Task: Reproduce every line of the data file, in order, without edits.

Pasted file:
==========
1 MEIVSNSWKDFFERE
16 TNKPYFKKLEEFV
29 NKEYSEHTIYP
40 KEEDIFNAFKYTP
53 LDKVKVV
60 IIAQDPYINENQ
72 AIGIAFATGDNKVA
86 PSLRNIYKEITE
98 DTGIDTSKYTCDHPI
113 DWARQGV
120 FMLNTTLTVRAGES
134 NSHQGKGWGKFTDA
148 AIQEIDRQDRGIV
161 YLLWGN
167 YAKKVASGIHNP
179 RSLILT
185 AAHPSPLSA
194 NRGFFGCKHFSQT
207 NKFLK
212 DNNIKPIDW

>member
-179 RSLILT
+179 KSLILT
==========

1 MEIVSNSWKDFFERE
16 TNKPYFKKLEEFV
29 NKEYSEHTIYP
40 KEEDIFNAFKYTP
53 LDKVKVV
60 IIAQDPYINENQ
72 AIGIAFATGDNKVA
86 PSLRNIYKEITE
98 DTGIDTSKYTCDHPI
113 DWARQGV
120 FMLNTTLTVRAGES
134 NSHQGKGWGKFTDA
148 AIQEIDRQDRGIV
161 YLLWGN
167 YAKKVASGIHNP
179 RSLILT
185 AAHPSPLSA
194 NRGFFGCKHFSQT
207 NKFLK
212 DNNIKPIDW

>member
-179 RSLILT
+179 KSLILT